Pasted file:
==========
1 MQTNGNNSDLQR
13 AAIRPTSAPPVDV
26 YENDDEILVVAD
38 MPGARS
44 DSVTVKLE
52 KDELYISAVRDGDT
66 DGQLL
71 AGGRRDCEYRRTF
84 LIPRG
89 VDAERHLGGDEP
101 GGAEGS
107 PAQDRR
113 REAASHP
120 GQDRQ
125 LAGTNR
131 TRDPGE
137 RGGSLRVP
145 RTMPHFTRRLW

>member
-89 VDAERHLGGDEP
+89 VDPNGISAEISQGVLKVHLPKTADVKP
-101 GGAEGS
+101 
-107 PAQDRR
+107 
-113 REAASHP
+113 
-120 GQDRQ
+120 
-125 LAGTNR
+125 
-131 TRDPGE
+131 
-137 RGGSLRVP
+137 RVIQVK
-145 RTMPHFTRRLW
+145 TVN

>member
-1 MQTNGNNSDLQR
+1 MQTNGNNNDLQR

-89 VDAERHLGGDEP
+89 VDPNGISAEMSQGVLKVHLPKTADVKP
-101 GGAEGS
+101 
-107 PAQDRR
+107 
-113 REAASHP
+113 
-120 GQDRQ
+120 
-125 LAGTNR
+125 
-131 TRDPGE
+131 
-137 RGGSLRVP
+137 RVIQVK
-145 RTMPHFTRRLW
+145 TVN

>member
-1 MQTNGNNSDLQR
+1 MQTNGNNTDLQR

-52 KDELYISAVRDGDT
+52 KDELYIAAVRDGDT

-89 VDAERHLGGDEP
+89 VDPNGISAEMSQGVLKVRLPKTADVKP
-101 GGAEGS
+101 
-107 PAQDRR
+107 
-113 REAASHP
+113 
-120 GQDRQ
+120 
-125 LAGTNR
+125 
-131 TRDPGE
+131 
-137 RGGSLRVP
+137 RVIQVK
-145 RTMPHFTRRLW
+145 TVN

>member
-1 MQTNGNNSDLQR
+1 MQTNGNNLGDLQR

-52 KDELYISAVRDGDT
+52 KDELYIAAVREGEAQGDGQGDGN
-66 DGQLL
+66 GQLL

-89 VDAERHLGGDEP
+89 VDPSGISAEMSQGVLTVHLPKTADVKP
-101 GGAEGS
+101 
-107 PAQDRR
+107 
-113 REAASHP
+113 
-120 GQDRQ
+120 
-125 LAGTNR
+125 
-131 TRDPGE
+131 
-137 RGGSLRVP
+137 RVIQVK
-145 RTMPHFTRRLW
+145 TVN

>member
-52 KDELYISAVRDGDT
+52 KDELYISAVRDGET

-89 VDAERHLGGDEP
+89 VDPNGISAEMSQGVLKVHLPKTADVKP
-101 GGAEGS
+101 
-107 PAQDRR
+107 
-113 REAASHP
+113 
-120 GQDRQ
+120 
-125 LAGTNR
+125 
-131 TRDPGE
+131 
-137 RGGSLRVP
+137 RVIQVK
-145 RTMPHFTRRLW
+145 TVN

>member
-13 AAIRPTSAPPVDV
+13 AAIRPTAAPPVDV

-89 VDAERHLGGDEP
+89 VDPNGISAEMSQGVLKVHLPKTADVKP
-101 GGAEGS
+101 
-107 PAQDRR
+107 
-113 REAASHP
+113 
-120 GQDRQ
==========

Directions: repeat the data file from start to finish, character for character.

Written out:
1 MQTNGNNSDLQR
13 AAIRPTSAPPVDV
26 YENDDEILVVAD
38 MPGARS
44 DSVTVKLE
52 KDELYISAVRDGDT
66 DGQLL
71 AGGRRDCEYRRTF
84 LIPRG
89 VDAERHLGGDEP
101 GGAEGS
107 PAQDRR
113 REAASHP
120 GQDRQ
125 LAGTNR
131 TRDPGE
137 RGGSLRVP
145 RTMPHFTRRLW

>member
-89 VDAERHLGGDEP
+89 VDPNGISAEISQGVLKVHLPKTADVKP
-101 GGAEGS
+101 
-107 PAQDRR
+107 
-113 REAASHP
+113 
-120 GQDRQ
+120 
-125 LAGTNR
+125 
-131 TRDPGE
+131 
-137 RGGSLRVP
+137 RVIQVK
-145 RTMPHFTRRLW
+145 TVN

>member
-1 MQTNGNNSDLQR
+1 MQTNGNNNDLQR

-89 VDAERHLGGDEP
+89 VDPNGISAEMSQGVLKVHLPKTADVKP
-101 GGAEGS
+101 
-107 PAQDRR
+107 
-113 REAASHP
+113 
-120 GQDRQ
+120 
-125 LAGTNR
+125 
-131 TRDPGE
+131 
-137 RGGSLRVP
+137 RVIQVK
-145 RTMPHFTRRLW
+145 TVN

>member
-1 MQTNGNNSDLQR
+1 MQTNGNNTDLQR

-52 KDELYISAVRDGDT
+52 KDELYIAAVRDGDT

-89 VDAERHLGGDEP
+89 VDPNGISAEMSQGVLKVRLPKTADVKP
-101 GGAEGS
+101 
-107 PAQDRR
+107 
-113 REAASHP
+113 
-120 GQDRQ
+120 
-125 LAGTNR
+125 
-131 TRDPGE
+131 
-137 RGGSLRVP
+137 RVIQVK
-145 RTMPHFTRRLW
+145 TVN

>member
-1 MQTNGNNSDLQR
+1 MQTNGNNLGDLQR

-52 KDELYISAVRDGDT
+52 KDELYIAAVREGEAQGDGQGDGN
-66 DGQLL
+66 GQLL

-89 VDAERHLGGDEP
+89 VDPSGISAEMSQGVLTVHLPKTADVKP
-101 GGAEGS
+101 
-107 PAQDRR
+107 
-113 REAASHP
+113 
-120 GQDRQ
+120 
-125 LAGTNR
+125 
-131 TRDPGE
+131 
-137 RGGSLRVP
+137 RVIQVK
-145 RTMPHFTRRLW
+145 TVN

>member
-52 KDELYISAVRDGDT
+52 KDELYISAVRDGET

-89 VDAERHLGGDEP
+89 VDPNGISAEMSQGVLKVHLPKTADVKP
-101 GGAEGS
+101 
-107 PAQDRR
+107 
-113 REAASHP
+113 
-120 GQDRQ
+120 
-125 LAGTNR
+125 
-131 TRDPGE
+131 
-137 RGGSLRVP
+137 RVIQVK
-145 RTMPHFTRRLW
+145 TVN

>member
-13 AAIRPTSAPPVDV
+13 AAIRPTAAPPVDV

-89 VDAERHLGGDEP
+89 VDPNGISAEMSQGVLKVHLPKTADVKP
-101 GGAEGS
+101 
-107 PAQDRR
+107 
-113 REAASHP
+113 
-120 GQDRQ